Trier, Germany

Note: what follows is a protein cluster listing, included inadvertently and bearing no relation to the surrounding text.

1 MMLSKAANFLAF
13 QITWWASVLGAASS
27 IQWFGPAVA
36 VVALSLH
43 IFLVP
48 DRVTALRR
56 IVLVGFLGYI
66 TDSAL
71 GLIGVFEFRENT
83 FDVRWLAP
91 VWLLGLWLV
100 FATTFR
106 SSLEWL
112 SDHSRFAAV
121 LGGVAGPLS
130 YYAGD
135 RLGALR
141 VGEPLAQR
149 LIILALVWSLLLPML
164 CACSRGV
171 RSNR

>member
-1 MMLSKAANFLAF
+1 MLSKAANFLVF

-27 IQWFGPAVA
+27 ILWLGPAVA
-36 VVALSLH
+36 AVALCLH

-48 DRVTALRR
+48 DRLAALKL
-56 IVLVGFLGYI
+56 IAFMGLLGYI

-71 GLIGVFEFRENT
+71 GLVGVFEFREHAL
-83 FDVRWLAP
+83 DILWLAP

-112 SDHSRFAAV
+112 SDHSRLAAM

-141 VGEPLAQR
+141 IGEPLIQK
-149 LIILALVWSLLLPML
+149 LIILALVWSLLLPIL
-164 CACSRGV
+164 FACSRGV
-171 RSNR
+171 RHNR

Our trip to Trier was one of our first real adventures in “Das Deutschland.” After a few stressful minutes of scouring a map in one of our handy Germany travel guides, we located an interesting looking city within driving distance, Trier. As it turns out, Trier was a very influential city during the era of the Roman Empire. It is the oldest city in Germany and with that, promised a chance to see some of the oldest architecture that this country has to offer. Trier was a mainstay during the Roman Empire, it even served as a residence of Emperor Constantine for a few years. We set out on our drive to Trier along the autobahn through the German country side. The view was second to none, with towering windmills affixed in a background of lush rolling green hills. Driving along the autobahn was generally uneventful, with the exception of a few moments of tempted american road rage. Once we arrived in Trier, it was apparent that we were not the only tourist with the idea to make our way to this historic city. Within a few moments of arriving in Trier, Casey carefully fought her way through the crowd to a Crepe stand, where she quickly communicated in mixture of English/German/French to order up two nutella and banana crepes. After we ate we headed to the Porta Nigra, which is the last standing Roman gate. After a few minutes of trying to capture a decent picture, deterred by the groups of tourists walking in front of my camera, we moved on to the Cathedral in the town center. The Cathedral is the oldest christian church in Germany. This is by far the most impressive building I have ever been in. Not only is it the oldest, but it is by far the most ornate. The shear size of the structure was enough to leave an unprepared tourist (like myself) breathless, not to mention the level of detail in the architecture and fine craftsmanship. To say I was speechless and in awe would be an understatement of mass proportions. I could have walked around the sanctuary for hours, but luckily I had Casey pushing me along. We headed out to the Roman baths and the Archaeological museum. The museum was great (except the fact that it was all in German and the audio tour we rented only explained about 30% of the displays). After a long day or walking around and taking in the sights, we were ready to return to our car and make our way home. In the end, Trier was a very historic city and a great short day trip for us. We look forward to our next adventure, and cannot not wait to share it. –Greg

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